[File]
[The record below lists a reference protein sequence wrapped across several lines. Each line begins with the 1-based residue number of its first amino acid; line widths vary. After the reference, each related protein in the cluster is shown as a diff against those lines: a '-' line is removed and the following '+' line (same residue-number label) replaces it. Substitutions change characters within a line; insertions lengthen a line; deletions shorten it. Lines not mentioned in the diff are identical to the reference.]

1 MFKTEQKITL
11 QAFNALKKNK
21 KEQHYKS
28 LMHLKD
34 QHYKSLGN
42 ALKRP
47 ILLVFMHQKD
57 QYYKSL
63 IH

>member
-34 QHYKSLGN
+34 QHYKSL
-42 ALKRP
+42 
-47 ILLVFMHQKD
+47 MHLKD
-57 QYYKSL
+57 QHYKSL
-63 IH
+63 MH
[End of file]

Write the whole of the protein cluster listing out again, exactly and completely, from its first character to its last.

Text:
[The record below lists a reference protein sequence wrapped across several lines. Each line begins with the 1-based residue number of its first amino acid; line widths vary. After the reference, each related protein in the cluster is shown as a diff against those lines: a '-' line is removed and the following '+' line (same residue-number label) replaces it. Substitutions change characters within a line; insertions lengthen a line; deletions shorten it. Lines not mentioned in the diff are identical to the reference.]

1 MFKTEQKITL
11 QAFNALKKNK
21 KEQHYKS
28 LMHLKD
34 QHYKSLGN
42 ALKRP
47 ILLVFMHQKD
57 QYYKSL
63 IH

>member
-34 QHYKSLGN
+34 QHYKSL
-42 ALKRP
+42 
-47 ILLVFMHQKD
+47 MHLKD
-57 QYYKSL
+57 QHYKSL
-63 IH
+63 MH